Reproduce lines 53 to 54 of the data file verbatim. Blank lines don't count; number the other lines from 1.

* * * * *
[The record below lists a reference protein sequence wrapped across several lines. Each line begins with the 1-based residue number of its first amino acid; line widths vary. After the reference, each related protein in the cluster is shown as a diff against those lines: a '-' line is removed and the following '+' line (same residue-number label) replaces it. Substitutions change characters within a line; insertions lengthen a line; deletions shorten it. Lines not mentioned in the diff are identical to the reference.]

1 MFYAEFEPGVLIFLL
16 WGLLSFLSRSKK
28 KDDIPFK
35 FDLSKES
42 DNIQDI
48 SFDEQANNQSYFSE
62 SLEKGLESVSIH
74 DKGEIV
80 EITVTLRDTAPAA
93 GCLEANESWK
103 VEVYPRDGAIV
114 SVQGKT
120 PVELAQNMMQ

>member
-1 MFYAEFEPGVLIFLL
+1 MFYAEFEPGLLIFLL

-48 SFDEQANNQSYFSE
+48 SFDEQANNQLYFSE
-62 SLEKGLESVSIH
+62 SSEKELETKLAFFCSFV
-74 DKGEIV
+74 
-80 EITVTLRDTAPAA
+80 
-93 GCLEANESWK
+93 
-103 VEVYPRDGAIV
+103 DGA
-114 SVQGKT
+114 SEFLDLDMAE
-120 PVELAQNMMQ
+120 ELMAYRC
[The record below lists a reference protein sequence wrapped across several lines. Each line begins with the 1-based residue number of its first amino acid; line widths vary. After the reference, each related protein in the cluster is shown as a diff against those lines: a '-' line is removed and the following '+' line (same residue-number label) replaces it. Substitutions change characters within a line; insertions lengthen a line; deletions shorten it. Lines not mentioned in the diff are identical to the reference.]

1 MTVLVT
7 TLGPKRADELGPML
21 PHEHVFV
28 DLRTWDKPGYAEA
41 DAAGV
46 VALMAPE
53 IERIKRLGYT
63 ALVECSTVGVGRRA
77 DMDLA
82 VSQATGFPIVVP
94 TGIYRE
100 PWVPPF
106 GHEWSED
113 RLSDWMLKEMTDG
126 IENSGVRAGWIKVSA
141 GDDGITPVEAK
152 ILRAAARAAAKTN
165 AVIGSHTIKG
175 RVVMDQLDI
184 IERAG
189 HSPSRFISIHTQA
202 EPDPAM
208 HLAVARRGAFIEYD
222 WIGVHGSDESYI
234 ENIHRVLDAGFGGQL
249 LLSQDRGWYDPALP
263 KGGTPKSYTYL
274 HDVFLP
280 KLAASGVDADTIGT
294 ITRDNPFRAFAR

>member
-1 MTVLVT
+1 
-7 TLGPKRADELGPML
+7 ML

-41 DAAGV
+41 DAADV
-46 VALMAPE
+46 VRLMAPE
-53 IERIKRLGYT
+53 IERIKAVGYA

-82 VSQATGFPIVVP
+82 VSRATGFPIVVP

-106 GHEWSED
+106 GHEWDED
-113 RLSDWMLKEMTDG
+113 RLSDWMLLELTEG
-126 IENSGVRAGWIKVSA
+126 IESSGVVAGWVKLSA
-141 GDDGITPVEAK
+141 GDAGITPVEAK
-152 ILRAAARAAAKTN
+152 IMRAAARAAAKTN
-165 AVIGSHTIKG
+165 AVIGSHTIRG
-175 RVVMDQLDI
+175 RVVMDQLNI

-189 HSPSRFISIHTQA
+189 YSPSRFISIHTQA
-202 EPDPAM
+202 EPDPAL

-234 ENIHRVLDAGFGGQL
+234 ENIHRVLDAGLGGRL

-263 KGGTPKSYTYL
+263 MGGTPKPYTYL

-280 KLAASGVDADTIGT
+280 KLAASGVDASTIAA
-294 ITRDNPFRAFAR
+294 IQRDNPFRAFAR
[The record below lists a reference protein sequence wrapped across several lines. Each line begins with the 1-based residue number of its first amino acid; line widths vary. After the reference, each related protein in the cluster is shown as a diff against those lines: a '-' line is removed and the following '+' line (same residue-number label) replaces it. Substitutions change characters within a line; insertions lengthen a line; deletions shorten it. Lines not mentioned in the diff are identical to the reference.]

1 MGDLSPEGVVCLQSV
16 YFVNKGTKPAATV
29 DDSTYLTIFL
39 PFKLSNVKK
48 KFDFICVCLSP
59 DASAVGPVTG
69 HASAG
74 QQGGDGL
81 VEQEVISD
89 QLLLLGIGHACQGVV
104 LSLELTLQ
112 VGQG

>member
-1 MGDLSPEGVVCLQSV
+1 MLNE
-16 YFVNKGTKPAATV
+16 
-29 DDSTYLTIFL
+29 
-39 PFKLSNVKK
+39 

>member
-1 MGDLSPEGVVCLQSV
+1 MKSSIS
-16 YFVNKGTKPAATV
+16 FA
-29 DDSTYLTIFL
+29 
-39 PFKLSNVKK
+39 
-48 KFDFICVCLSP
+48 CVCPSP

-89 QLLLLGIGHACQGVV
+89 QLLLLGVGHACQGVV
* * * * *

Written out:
175 RVVMDQLDI
184 IERAG